The world needs more books like this one — books about female friendship, and how fraught with complications they can be during adolescence. This is the story of Annabeth’s senior year of high school. For years, she’s been buoyed by her close friendship with Noe. But now Noe is pulling away from her, and she’s feeling alone and uncertain. Ultimately, she works through these issues — and several others, all wrapped in Smith’s fierce and intimate prose.

Teen Creative Writing & Art Contest for Teen Tech Week

As part of Teen Tech Week, YALSA is teaming up with the Connected Learning Alliance, Deviant Art, National Writing Project, and Wattpad for the Twist Fate challenge.

teen tech week 2016

The challenge is to get young people (ages 13-17) telling stories about what happens when a hero becomes a villain, or a villain a hero (through writing, video, digital art, animation, etc.) and sharing them across the Deviant Art and Wattpad platforms. It’s happening March 6-April 6th, and to ramp up for it there will be a series of free webinars with guests including Mimi ito, Christina Cantrill, Candice Mack, Josh Wattles from DeviantArt, and Jing Jing Tan from Wattpad:

Connecting the Creative Sparks of Young Makers to Supportive Communities of Practice Feb. 11, 7pm EST

Storytelling and Making Redefined: Get to Know the Wattpad Community Feb. 18, 7pm EST

Meet the “Deviants”: Networked Artists and Makers of DeviantArt Feb. 25, 7pm EST

Booklist: Genre Reads for Cold Winter Nights

The temperatures are dropping below freezing and the sun sets early, making it the perfect time of year to curl up with a good book. Whether you like thrillers, swoon-worthy romance, or an escape from reality, there’s a book here to warm you up.

This is also a great list for a seasonal book display that can incorporate many genres and appeal to a wide range of readers.

Thrillers and Mysteries for Cold Winter Nights

If you’re in the mood for an adrenaline rush, these books are sure to  get your heart pounding. These mysteries and thrillers will chill you to the bone!

young adult thrillers for cold winter nights

Bonechiller by Graham McNamee (2009 Best Books for Young Adults)

After his mother’s death, Danny moves with his father to a remote Canadian town next to a frozen lake with a terrifying legend that haunts it.

Trapped by Michael Northrup

Seven teens are waiting to be picked up from school when a killer snowstorm hits. Can they survive? This is a good bed for readers who want a thriller without paranormal elements.

As White as Snow by Salla Simukka

Atmospheric Nordic crime thrillers have been popular with adult readers, and this trilogy brings the blood (and cold) to YA and adds a fairy tale twist.

Nightfall by Jake Halpern and Peter Kujiwinski

When the season turns, more than severe weather threatens an isolated island and residents flee. When a group of teenagers are left behind, they must fight to survive. With hints of supernatural threats in addition to the terror of the elements, this is a spooky thriller for middle school readers.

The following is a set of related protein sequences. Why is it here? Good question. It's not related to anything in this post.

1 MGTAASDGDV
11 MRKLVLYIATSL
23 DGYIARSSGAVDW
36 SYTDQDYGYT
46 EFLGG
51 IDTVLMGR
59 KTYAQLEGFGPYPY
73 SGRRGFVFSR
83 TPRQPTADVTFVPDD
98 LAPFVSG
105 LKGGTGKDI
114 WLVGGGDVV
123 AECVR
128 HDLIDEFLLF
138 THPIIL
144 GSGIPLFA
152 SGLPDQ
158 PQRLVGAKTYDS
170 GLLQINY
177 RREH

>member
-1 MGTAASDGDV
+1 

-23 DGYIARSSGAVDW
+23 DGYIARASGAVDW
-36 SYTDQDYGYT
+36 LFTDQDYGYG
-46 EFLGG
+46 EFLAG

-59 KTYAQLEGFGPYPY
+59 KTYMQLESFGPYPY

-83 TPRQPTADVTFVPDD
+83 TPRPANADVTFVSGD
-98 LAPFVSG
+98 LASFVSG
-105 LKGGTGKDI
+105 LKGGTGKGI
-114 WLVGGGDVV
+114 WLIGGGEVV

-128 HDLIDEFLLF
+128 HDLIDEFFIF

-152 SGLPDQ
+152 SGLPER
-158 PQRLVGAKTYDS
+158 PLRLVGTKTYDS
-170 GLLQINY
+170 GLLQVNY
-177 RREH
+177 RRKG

The Dead of Winter by Chris Priestley

This has all the elements of a classic ghost story: an orphan is sent to live in an isolated house in the woods, where he finds a spirits and a mysterious secrets. Fans of staples in this genre, like Poe or Gorey, will delight in this homage to Victorian ghost stories.

The Edge by Roland Smith

The follow up to Peak, this story revolves around a mountain-climbing and documentary film expedition that turns sinister when the director is murdered and other climbers are taken hostage.

Romance for Cold Winter Nights

There are countless summer romances in YA fiction, but sometimes it feels like the winter-themed stories are limited to holiday collections. These novels take place in the winter months.

YA romance for cold winter nights

 

Readers’ Survey Results

Thanks to everyone who took the time to give us some feedback in our year end readers’ survey. We were thrilled to have so many responses, and the Hub Advisory Board and I discussed many of your suggestions and are working to make the Hub the best it can be. your destination for information on library collections for teens.

The Hub Year End Readers' Survey

Many indicated that they wished we provided programming ideas. There are other places where YALSA focuses on this aspect of teen services.  Also, YALSA recently launched Teen Programming HQ, a site to share library programs designed for and with teens. Be sure you are following The YALSAblog, which not only covers information about the organization, but also posts on programming. The Hub has partnered with the YALSAblog to highlight collections in conjunction with various programs, so look for that new monthly feature as well.

Many lamented the sunsetting of the YALSA Monday Polls. These were discontinued last fall for a number of reasons: Hub bloggers felt we had exhausted many topics, and also thought we could use the time and effort to deliver more value-added content. However, after a break, we decided that we would bring them back as a monthly feature rather than a weekly one. Look for the first poll of 2016 on the last Monday of February!

2016 Hub Challenge Check-in #1

Not signed up for YALSA’s 2016 Hub Reading Challenge? Read the official rules and sign up on the original post. Anything you’ve read since the awards were announced counts, so sign up now!

Hello! We have over a hundred—and counting!—participants in the Hub Reading Challenge so far. Get social! In addition to joining in the discussion in the comments section, you can follow along with those bookstagramming their progress on Instagram, chatting on Twitter, or join in at the 2016 Hub Challenge Goodreads group.

the hub 2016 reading challenge

If you’ve been on a reading spree and have already completed the challenge, complete this form.